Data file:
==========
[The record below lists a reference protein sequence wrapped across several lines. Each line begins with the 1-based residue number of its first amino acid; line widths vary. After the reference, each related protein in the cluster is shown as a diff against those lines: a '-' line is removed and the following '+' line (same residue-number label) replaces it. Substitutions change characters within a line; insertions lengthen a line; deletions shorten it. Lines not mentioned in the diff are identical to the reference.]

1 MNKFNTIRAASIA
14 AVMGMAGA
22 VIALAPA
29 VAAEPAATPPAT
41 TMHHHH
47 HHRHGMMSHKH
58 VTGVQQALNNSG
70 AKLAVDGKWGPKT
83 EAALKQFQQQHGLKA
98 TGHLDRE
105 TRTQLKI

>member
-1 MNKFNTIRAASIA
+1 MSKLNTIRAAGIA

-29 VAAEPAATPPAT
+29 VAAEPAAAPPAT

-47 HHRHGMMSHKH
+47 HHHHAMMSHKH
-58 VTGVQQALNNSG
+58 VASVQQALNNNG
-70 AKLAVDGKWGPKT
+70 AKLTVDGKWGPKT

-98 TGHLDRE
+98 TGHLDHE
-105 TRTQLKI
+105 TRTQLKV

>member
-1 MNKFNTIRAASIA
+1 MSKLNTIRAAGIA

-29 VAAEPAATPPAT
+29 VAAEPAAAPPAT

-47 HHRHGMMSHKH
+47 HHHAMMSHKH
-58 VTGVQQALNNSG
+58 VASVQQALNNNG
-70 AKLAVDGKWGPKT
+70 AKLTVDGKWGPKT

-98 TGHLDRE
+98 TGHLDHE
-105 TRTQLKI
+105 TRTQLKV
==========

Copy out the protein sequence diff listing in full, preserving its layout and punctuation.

[The record below lists a reference protein sequence wrapped across several lines. Each line begins with the 1-based residue number of its first amino acid; line widths vary. After the reference, each related protein in the cluster is shown as a diff against those lines: a '-' line is removed and the following '+' line (same residue-number label) replaces it. Substitutions change characters within a line; insertions lengthen a line; deletions shorten it. Lines not mentioned in the diff are identical to the reference.]

1 MNKFNTIRAASIA
14 AVMGMAGA
22 VIALAPA
29 VAAEPAATPPAT
41 TMHHHH
47 HHRHGMMSHKH
58 VTGVQQALNNSG
70 AKLAVDGKWGPKT
83 EAALKQFQQQHGLKA
98 TGHLDRE
105 TRTQLKI

>member
-1 MNKFNTIRAASIA
+1 MSKLNTIRAAGIA

-29 VAAEPAATPPAT
+29 VAAEPAAAPPAT

-47 HHRHGMMSHKH
+47 HHHHAMMSHKH
-58 VTGVQQALNNSG
+58 VASVQQALNNNG
-70 AKLAVDGKWGPKT
+70 AKLTVDGKWGPKT

-98 TGHLDRE
+98 TGHLDHE
-105 TRTQLKI
+105 TRTQLKV

>member
-1 MNKFNTIRAASIA
+1 MSKLNTIRAAGIA

-29 VAAEPAATPPAT
+29 VAAEPAAAPPAT

-47 HHRHGMMSHKH
+47 HHHAMMSHKH
-58 VTGVQQALNNSG
+58 VASVQQALNNNG
-70 AKLAVDGKWGPKT
+70 AKLTVDGKWGPKT

-98 TGHLDRE
+98 TGHLDHE
-105 TRTQLKI
+105 TRTQLKV